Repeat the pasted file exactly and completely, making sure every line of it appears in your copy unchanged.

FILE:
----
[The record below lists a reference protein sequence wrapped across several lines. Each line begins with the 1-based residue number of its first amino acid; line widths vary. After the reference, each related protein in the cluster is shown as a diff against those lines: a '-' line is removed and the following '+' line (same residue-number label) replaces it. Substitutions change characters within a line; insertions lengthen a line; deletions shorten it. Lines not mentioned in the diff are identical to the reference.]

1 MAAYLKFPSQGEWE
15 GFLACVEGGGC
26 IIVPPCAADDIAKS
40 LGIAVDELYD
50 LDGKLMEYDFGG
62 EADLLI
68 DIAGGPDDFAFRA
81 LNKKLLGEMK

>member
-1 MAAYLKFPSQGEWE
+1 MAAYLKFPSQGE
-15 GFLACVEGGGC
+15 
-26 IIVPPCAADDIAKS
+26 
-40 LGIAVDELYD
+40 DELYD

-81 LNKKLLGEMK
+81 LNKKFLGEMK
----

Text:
[The record below lists a reference protein sequence wrapped across several lines. Each line begins with the 1-based residue number of its first amino acid; line widths vary. After the reference, each related protein in the cluster is shown as a diff against those lines: a '-' line is removed and the following '+' line (same residue-number label) replaces it. Substitutions change characters within a line; insertions lengthen a line; deletions shorten it. Lines not mentioned in the diff are identical to the reference.]

1 MAAYLKFPSQGEWE
15 GFLACVEGGGC
26 IIVPPCAADDIAKS
40 LGIAVDELYD
50 LDGKLMEYDFGG
62 EADLLI
68 DIAGGPDDFAFRA
81 LNKKLLGEMK

>member
-1 MAAYLKFPSQGEWE
+1 MAAYLKFPSQGE
-15 GFLACVEGGGC
+15 
-26 IIVPPCAADDIAKS
+26 
-40 LGIAVDELYD
+40 DELYD

-81 LNKKLLGEMK
+81 LNKKFLGEMK